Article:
• Using Airmagnet Survey in a warehouse filled with auto parts, I see a lot of retransmissions (50% or more is typical unless I'm very close to the AP).
    I'm guessing that most likely this is due to multipath, and diversity antennas are used to try to combat this. I've also done Spectrum analysis with Cisco Spectrum Expert. Other than the occasional Microwave oven there is no non - wifi interference.
    My question is this: can retransmissions be caused by co-channel interference?


  • Absolutely. There are mechanisms for sensing the presence of a valid Wi-Fi signal ( or just "other energy" ). If the AP in question ( for example ) detects a signal, that AP will "hold back" and not try to transmit until "the air is clear". There is a back-off mechanism involved as well. If the AP goes through it's procedures and transmits, and another AP on the same channel happens to transmit at the same time, then that introduces the possibility of co-channel interference.

    Usually co-channel interference will cause a reduction in throughput due to the carrier-sensing mechanisms operating properly, and APs "simply waiting to transmit while the air is occupied by another AP on the same channel". However it is possible for two more APs to transmit at the same time after the waiting and back-off periods have expired, with resulting collisions and subsequent re-transmissions.


  • Sounds like a textbook case of hidden nodes. In a large warehouse with big parts, tall shelves and huge boxes/crates, its easy for a hidden node(s) to not rx signals from other nodes during its L1/L2 channel assesment. So it sends, thinking its clear, when its not. And likewise for the other non-hidden nodes, during their 'errant' CCA's. So it looks like a great lab exercise of implementing and experimenting with the CTS/RTS mechanism. Have fun!!

  • The only time that hidden node will cause a real problem is when there is significant upstream traffic.

    If you can provide the amount of traffic, device type (11a/b/g/n) and direction of traffic that will help.

    Do you have external antennas on your Cisco APs?


  • Andy

    If you can get a copy of the CWNA study guide, there is an excellent chapter on troubleshooting which may help with background info while you are working the problem.


  • Are you trying to use client devices attached to forklifts?

    This can be tough, especially if the drivers carry the devices inside coffee cans attached to their rides. Don't laugh. It happens.

  • I'm very thankful for all of the helpful responses. The CWNA study guide is invaluable (I've read it 2x and counting)! Thank you Dave, Ronald, GT and Wlanman!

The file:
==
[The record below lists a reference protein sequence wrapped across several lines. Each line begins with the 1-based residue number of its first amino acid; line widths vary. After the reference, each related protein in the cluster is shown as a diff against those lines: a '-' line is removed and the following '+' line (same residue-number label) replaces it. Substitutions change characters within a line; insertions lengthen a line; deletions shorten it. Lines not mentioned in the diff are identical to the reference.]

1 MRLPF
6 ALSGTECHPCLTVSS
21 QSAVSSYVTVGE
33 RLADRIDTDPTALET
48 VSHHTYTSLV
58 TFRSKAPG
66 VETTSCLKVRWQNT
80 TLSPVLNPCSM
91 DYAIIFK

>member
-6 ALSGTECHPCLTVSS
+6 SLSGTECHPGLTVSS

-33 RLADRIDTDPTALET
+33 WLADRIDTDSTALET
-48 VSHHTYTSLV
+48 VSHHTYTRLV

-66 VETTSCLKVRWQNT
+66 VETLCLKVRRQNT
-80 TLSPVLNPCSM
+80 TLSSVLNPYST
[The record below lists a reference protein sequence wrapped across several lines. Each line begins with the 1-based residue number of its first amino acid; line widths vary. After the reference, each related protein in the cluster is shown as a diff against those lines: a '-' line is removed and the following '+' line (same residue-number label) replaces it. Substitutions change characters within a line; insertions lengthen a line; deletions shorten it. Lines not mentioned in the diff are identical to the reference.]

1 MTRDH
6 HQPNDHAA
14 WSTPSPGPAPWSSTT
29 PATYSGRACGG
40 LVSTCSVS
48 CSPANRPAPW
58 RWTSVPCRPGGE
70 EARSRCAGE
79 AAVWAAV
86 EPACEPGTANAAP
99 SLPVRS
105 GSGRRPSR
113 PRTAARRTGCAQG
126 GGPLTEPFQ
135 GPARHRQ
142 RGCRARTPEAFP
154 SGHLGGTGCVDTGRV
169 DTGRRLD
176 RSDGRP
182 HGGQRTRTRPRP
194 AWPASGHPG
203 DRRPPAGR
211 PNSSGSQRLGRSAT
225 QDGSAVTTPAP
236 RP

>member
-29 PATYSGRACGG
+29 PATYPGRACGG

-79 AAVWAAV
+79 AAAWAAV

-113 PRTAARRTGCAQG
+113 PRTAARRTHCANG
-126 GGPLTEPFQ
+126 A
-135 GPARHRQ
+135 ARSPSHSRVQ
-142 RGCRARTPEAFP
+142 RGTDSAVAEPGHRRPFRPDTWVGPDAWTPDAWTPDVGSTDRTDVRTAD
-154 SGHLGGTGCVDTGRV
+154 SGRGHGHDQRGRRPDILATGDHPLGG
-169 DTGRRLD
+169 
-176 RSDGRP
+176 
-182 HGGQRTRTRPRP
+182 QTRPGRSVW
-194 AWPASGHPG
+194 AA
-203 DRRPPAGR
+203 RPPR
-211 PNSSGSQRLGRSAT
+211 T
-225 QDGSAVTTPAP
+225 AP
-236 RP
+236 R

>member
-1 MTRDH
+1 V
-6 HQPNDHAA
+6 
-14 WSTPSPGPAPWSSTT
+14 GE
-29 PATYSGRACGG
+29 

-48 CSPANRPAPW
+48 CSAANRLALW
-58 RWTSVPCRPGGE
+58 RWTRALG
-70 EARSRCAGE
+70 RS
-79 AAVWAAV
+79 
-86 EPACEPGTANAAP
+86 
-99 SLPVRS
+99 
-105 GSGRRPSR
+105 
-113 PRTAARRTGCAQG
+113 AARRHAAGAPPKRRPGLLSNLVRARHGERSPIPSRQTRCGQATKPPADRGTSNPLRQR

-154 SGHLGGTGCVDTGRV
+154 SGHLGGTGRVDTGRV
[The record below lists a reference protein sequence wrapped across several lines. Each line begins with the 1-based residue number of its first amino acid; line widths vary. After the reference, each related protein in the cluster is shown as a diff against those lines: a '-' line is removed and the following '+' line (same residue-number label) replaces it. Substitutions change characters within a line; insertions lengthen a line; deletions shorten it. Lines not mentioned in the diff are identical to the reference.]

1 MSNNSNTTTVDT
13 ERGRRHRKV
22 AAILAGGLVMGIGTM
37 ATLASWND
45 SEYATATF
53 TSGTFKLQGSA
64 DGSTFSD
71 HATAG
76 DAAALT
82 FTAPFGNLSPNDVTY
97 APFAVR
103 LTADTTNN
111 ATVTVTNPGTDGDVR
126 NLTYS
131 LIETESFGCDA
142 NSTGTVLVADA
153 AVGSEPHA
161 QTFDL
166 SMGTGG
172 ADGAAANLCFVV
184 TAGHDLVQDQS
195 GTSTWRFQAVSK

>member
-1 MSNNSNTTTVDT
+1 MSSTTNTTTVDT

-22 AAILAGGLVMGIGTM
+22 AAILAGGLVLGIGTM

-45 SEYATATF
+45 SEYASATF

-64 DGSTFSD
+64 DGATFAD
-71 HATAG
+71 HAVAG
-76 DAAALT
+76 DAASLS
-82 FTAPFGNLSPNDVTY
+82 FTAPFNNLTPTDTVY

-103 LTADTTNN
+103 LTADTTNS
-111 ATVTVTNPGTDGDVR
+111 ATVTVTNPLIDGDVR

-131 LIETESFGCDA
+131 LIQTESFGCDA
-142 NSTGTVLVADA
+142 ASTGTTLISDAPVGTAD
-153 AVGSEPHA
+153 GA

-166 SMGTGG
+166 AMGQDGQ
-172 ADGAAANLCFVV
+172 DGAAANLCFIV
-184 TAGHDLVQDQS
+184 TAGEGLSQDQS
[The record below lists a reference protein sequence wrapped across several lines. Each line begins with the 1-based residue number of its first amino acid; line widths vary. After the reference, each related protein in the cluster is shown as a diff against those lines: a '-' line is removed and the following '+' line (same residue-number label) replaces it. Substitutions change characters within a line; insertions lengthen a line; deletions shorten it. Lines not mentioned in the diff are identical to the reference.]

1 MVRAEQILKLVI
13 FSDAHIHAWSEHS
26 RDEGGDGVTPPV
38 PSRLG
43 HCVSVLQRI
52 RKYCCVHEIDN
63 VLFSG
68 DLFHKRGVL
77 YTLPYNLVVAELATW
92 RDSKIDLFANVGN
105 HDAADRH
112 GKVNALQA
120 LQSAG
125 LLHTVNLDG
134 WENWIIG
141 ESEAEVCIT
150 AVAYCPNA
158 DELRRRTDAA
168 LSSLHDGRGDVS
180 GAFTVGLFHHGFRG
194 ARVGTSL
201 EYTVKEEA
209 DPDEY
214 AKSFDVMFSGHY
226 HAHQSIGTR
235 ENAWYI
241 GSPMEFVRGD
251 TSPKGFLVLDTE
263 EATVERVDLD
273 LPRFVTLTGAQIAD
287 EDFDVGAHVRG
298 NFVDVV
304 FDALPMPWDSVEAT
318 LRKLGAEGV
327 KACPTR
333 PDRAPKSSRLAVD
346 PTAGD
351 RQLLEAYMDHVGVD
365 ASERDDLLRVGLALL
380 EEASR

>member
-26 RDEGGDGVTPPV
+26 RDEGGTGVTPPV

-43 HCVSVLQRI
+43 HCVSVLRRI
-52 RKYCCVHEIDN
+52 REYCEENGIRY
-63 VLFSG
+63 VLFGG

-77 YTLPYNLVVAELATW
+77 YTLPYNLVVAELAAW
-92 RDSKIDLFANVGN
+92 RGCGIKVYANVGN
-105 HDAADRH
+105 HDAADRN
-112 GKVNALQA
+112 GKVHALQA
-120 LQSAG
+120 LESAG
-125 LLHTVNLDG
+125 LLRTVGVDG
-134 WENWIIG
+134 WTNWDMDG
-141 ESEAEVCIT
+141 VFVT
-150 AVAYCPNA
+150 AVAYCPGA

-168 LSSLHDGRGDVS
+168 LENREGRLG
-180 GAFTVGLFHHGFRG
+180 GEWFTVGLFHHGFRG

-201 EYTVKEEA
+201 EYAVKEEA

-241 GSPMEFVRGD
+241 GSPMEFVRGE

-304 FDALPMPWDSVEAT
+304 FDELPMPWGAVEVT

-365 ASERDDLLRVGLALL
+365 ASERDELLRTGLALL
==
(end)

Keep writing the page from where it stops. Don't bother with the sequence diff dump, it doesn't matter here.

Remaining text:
To follow up on your questions:

    GT - the clients are 802.11g handheld or mounted computer/barcode scanners using a terminal emulation program. Probably not much traffic in either direction. Usually 1-15 clients per AP. People are complaining about being dropped from the network while roaming and having to restart the computer to get back on. (We have found some of the problem to be 802.1x conversations never finishing correctly and implementing CCKM has helped greatly.) The retransmissions became apparent when doing an active site survey for coverage.

    As for antennas - Yes, 3 external dipoles 2.2 dBi directly attached to the aironet 3502e APs. Also have 3 more for the 5 GHz band, which is why I didn't get any higher gain antennas that would have to be mounted separately!

    Also, I found your videos on about hidden node/AP and RTS/CTS to be very helpful. The Cisco 11n APs also have transmit beamforming (ClientLink), does this technology help with the hidden AP problem also? Even if the client moving (handheld)? Thanks

    Wlanman - Some are on forklifts but so far no coffee cans! the rest are mounted to carts.

    Ronald - The CWNA study guide mentions 30 bytes for RTS/CTS threshold in my situation. Does this need to be set on the Clients and Wlan Controllers? If set on Controller, can it be set on a per SSID level?

    Thanks again,


    CWNA, CCNA Wireless

  • Andy, you should see if certain, specific radios are being cutoff. If so, then implement the RTS/CTS on those, and the threshold value has to be experimented on. Start high, then go lower..then stop when the problems go away hopefully. If all radios are being cutoff, then you might have more serious issues, then RTS/CTS or CTS/SELF can be implemented on the WLC, so the WLC can clear the air. Per SSID? not sure, but at least if you know which groups are having problems, then you might be onto something.

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